Nebraska Well Water Testing and Treatment Contractors

Find qualified Well Water Testing and Treatment contractors in Nebraska using our contractor lookup tool. Learn more about NGWA Contractor Certifications here.

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Downey Well Company Inc

Contractors Company
399 W Old Highway 2
Merna, NE 68856-5601
(308) 643-2463

Charles Sargent Irrigation Inc

Contractors Company
PO Box 627 South Highway 21
Broken Bow, NE 68822-0627
United States
(308) 872-2272

Gothenburg Irrigation

Contractors Company
PO Box 328 911 Ave H
Gothenburg, NE 69138-0328
United States
(308) 537-3379

Downey Drilling Inc

Contractors Company
PO Box 278
Lexington, NE 68850-0278
United States
(308) 324-2303

Beveridge Well Drilling Inc

Contractors Company
800 Lake Drive
North Platte, NE 69101
(308) 532-2344

Remmenga Drilling Company

Contractors Company
501 Ripley St
Elwood, NE 68937-5100
(308) 785-2290

Becks Well & Irrigation Inc

Contractors Company
PO Box 27
Ainsworth, NE 69210-0027
(402) 387-2052

Grosch Irrigation Company Inc

Contractors Company
114 N 6th St
Oneill, NE 68763-1662
(402) 336-1438

Wilcox Well Drilling

Contractors Company
4 Parkview Dr
McCook, NE 69001
(308) 345-6708

Kyle Knight

Contractor Individual
1631 Rd 3025
Edgar, NE 68935
United States

Weiland Well Company

Contractors Company
PO Box 178
Madison, NE 68748-0178
United States
(402) 454-6660

Dietz Well and Pump Company

Contractors Company
PO Box 1263
Norfolk, NE 68702-1263
United States
(402) 371-1191

Alfs Well Drilling Company

Contractors Company
PO Box 167
Shickley, NE 68436-0167
(402) 627-2835

Williams Drilling Company Inc

Contractors Company
PO Box 327
Belvidere, NE 68315-0327
(402) 768-6098

Christensen Well & Irrigation Inc

Contractors Company
88005 Highway 57
Hartington, NE 68739-4038
United States
(402) 254-6809

Frequently Asked Questions

When should I have my well water tested?

The National Ground Water Association (NGWA) recommends well owners test their water at least annually for bacteria, nitrates, and any contaminants of local concern. More frequent testing should be considered if:

  • There is a change in the taste, odor, or appearance of the well water, or if a problem occurs such as a broken well cap, inundation by floodwaters, or a new contamination source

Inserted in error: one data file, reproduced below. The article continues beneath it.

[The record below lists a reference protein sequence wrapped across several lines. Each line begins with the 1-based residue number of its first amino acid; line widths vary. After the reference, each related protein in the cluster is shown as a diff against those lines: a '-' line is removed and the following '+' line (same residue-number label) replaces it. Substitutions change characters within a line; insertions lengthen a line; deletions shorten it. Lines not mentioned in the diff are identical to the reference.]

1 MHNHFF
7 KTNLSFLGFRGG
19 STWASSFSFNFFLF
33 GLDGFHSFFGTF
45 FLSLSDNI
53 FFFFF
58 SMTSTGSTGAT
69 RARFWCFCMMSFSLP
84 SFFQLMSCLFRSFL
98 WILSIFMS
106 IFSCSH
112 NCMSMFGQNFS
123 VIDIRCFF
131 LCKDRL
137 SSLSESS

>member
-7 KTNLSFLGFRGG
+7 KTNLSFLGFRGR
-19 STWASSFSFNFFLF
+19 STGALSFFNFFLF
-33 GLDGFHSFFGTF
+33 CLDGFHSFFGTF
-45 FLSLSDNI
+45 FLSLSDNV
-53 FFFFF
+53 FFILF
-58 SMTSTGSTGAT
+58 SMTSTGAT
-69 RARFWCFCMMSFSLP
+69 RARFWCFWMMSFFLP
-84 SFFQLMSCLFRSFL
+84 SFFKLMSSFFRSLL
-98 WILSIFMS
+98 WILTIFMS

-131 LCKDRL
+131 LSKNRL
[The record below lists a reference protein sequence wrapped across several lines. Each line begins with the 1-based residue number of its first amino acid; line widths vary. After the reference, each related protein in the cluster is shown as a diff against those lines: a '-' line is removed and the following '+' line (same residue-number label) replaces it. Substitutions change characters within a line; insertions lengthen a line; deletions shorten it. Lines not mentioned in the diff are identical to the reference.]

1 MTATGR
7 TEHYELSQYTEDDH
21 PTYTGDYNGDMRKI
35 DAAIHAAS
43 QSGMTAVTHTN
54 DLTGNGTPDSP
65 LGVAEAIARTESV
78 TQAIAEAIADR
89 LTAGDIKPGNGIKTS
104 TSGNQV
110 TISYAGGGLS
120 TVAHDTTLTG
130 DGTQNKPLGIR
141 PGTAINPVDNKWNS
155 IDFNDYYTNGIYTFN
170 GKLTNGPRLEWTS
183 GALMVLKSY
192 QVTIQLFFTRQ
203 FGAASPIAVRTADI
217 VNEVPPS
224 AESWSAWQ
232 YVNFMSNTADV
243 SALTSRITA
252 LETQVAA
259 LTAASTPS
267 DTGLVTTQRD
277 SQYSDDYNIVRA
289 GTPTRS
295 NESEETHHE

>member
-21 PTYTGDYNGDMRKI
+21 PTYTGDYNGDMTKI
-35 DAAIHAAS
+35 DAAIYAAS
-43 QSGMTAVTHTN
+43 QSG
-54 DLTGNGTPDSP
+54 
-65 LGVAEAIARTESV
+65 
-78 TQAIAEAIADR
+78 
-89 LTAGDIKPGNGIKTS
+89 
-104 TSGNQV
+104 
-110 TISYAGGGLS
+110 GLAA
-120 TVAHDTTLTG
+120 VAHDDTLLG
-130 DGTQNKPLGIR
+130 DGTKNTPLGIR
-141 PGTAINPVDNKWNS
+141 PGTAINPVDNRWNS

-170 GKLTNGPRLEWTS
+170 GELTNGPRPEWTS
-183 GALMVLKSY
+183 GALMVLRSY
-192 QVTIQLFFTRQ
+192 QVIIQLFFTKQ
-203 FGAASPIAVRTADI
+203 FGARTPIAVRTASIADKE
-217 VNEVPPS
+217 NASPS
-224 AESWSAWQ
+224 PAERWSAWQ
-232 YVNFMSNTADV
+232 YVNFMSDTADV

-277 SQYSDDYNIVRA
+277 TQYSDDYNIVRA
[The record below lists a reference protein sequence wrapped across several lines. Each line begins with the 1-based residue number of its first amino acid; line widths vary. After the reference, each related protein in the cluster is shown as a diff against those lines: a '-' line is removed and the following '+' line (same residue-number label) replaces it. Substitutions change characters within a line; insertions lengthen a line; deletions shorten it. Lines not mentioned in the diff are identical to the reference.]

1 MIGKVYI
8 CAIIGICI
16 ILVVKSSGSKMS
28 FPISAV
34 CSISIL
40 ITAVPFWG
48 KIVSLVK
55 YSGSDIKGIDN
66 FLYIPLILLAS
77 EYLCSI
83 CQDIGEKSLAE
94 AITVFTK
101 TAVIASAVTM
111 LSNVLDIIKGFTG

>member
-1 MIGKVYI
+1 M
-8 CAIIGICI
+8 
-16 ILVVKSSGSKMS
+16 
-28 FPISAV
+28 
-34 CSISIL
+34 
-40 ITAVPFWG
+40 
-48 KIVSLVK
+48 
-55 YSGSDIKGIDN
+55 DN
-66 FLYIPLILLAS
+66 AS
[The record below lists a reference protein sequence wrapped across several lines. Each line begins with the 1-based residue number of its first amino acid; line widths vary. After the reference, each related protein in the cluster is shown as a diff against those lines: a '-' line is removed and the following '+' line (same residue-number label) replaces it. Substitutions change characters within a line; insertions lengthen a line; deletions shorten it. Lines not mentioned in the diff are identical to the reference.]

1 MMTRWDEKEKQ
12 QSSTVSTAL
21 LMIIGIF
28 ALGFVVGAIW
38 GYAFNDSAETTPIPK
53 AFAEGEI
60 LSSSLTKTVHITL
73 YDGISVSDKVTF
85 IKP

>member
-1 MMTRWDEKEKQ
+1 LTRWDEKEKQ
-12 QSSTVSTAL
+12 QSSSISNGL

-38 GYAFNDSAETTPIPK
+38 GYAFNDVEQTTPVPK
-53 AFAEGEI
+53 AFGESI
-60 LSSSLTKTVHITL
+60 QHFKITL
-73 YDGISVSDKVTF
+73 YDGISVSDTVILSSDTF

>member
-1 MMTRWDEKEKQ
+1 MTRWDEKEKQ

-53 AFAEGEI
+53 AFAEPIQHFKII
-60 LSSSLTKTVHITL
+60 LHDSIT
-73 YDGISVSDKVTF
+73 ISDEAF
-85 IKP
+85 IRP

• The well has a history of bacterial contamination
  • The septic system has recently malfunctioned
  • Family members or house guests have recurrent incidents of gastrointestinal illness
  • An infant is living in the home, or
  • To monitor the efficiency and performance of home water treatment equipment.

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What can impact groundwater quality?

Forty-seven percent of the United States depend on groundwater for their basic drinking water supply. Having a basic understanding about groundwater quality will help ensure that your well is supplying potable water for your household.

Along with human activities, water quality is affected by a combination of natural processes. Most relate to chemical compositions underground. However, other factors such as biological, physical, and radiological conditions can affect water quality as well.

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How is a well disinfected?

Properly constructed and maintained water well systems are designed to keep microorganisms such as bacteria, viruses, and protozoa from getting inside the well system and into the water. When a water test indicates the presence of microorganisms in a well, disinfection of the well system is recommended along with some level of inspection.

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Nebraska Groundwater and Water Well Statistics

Groundwater plays an important role in Nebraska’s economic vitality.

  • Approximately 35,100 known residential wells statewide
  • 576 community water systems use groundwater for 647,800 people
  • 143 non-community, non-transient water systems use groundwater for 48,000 people
  • 553 non-community, transient water systems use groundwater for 38,300 people
  • 77,200 irrigation wells used serving 14,900 farms and 7,670,000 acres

Well Water Testing and Treatment Articles and Resources

Does My Water Well Need Treatment? By Gary L. Hix, R.G., CWD/PI Have you ever asked yourself: “Does my well water need treatment?” The question is not one you can answer if you have not had your water tested recently. You should ask yourself instead: “When was the last time I had my water tested?” If the answer to this question […]

PFAS and Private Well Owners: What You Need to Know NGWA published PFAS and Private Well Owners: What You Need to Know, a two-page fact sheet for home owners concerned about PFAS. Written in easy-to-understand language by groundwater professionals, it explains what PFAS are, how to test wells for PFAS, treatment options, and more.